Why ‘The Office’ Revival Really Doesn’t Need To Happen
'Twas a long and winding road that led fans of The Office to a place of contentment with the series. So please, if you're out there and you're in charge: Stop The Office revival from happening. Please. There's just no need for more. FYI, this comes from a deep well of love and affection for the series, so haters to the left. This is an impassioned plea from a fan who witnessed the finale with their own eyes and is baffled by the idea that there's any more to say.
The last season of The Office was divisive, but fans have to agree: It neatly wrapped up the series. They put a bow on it. It's done, and even in the Shakespearean tradition, where the comedies end with a wedding, the tragedies in death. There's nothing left to revisit, no questions left to ponder. The series finale of The Office made sure of that.
Still unsure? Here's what they managed to do in the last episode of the series (literally, last episode!): Dwight and Angela are married, and they're raising their son together. Pam and Jim are moving to Austin so Jim can pursue his dream job full-time. Michael and Holly are happy in Colorado with their kids. Nellie gets a baby. Amends are made between Dwight and Kevin. Andy has acquired a mild level of fame, and was invited to speak at his beloved alma mater, Cornell. Erin finds her birth parents. Kelly and Ryan run away together. People are kind to Toby. Dwight's in charge. What else needs to happen?
What could fans possibly stand to gain from more episodes of this show, in particular? The ending was happy and shiny and cozy, but also extremely real. It allowed the characters to offer insight into themselves, musing on time together and time passing — and in Pam's case, time spent in a self-imposed holding pattern. They reflected on the show, their lives, the release of the documentary. Jim and Dwight, the series' notorious Tom and Jerry, brokered peace between themselves. There does not need to be a revival of The Office. The Office reboot is unnecessary. There are only so many ways to say this, even as a fan who once set their outgoing voicemail message to the Dunder-Mifflin Fun Run announcement that ultimately confused their college advisor.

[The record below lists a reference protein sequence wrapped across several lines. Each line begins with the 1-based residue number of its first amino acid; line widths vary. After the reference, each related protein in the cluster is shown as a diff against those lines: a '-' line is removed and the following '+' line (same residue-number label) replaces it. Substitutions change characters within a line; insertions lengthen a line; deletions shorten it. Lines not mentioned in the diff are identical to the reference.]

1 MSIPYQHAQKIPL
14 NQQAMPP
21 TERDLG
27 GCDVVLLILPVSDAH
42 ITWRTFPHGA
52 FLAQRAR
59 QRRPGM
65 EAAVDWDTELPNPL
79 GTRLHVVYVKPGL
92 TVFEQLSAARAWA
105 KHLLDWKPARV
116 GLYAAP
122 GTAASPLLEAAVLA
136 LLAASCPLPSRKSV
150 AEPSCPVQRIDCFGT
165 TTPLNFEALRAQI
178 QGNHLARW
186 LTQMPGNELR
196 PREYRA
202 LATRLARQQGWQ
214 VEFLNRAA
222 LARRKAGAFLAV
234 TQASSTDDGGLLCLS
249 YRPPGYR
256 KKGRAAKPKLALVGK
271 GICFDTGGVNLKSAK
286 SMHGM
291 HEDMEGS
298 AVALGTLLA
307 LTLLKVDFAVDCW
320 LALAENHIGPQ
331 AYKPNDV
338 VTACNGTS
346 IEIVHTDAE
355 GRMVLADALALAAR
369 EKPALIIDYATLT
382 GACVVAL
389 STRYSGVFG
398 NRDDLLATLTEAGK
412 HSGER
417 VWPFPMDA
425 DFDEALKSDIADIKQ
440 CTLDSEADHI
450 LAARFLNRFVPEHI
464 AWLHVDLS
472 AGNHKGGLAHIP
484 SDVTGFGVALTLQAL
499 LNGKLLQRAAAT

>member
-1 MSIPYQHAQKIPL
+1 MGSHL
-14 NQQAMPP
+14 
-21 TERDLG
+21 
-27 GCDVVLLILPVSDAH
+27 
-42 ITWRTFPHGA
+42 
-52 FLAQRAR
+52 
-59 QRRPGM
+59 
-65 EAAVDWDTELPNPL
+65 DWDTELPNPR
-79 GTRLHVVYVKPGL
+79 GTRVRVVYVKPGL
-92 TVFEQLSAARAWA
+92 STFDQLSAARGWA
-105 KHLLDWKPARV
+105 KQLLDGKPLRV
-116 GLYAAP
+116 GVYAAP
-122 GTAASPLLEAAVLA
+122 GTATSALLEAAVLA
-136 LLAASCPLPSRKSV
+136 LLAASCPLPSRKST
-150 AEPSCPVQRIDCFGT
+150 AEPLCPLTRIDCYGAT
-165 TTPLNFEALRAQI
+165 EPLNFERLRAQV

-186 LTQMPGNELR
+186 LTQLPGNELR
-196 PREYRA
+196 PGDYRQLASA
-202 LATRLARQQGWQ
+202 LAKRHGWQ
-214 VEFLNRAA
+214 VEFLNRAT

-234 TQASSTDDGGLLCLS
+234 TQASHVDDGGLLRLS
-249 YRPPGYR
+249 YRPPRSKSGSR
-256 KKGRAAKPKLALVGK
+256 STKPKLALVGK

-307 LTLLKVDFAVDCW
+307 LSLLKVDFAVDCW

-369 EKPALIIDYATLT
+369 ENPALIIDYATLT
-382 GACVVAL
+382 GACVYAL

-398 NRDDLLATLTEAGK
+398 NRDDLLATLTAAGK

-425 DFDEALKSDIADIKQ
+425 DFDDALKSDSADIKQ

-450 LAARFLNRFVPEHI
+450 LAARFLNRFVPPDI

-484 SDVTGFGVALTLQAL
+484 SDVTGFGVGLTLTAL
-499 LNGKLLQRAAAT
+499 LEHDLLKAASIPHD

Sure, television appears to be in a golden era of nostalgia. Shows like Will & Grace and Roseanne are returning to their respective networks for full seasons, and a version of the '80s hit Dynasty has taken off at The CW. Just because you can revive an old fave, doesn't mean that you have to, network studios. There might be money in it for the studio in terms of advertising, and in the age of social media dominance, a new Office would essentially market itself. However, it was, and remains, a mockumentary. There was resolution. The documentary aired. The characters reacted to it. It all came full-circle. They can't even take a "Where are they now?" type of angle, because they already did that with the finale.
Also, Steve Carell exited before the end of Season 7. What would be their plan — reboot it without him? Actor John Krasinski is a full-on movie dude now, so what would the draw be for him to return, beyond confusing his character's graceful exit?
Fans finally accepted that The Office ended the way that it did. Don't tarnish it by reviving The Office after a mere five years, only to undo what Season 9 worked so hard for. Not to mention, most of the show's best behind-the-scenes folks have other commitments already. Between production companies, other television shows, book writing, book tours, other acting projects, directing, producing, etc., literally who would be left to make the show? Just trying to be realistic here.
So please, dear Reboot-Revival-Resurrected-For-A-Limited-Series Gods: Let The Office lie. Remember that Andy Bernard quote about knowing when the good ol' days were, before you leave them? The existing episodes of The Office are those good ol' days. Appreciate them for what they are, the way your fans do. And maybe text Angela and Creed once in a while; it's pretty obvious they miss you.